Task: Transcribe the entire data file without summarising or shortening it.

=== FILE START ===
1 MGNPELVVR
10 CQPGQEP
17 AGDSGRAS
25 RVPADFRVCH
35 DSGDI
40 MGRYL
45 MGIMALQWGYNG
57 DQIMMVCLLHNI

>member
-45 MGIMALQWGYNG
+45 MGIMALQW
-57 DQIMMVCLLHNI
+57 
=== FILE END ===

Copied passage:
1 MGNPELVVR
10 CQPGQEP
17 AGDSGRAS
25 RVPADFRVCH
35 DSGDI
40 MGRYL
45 MGIMALQWGYNG
57 DQIMMVCLLHNI

>member
-45 MGIMALQWGYNG
+45 MGIMALQW
-57 DQIMMVCLLHNI
+57 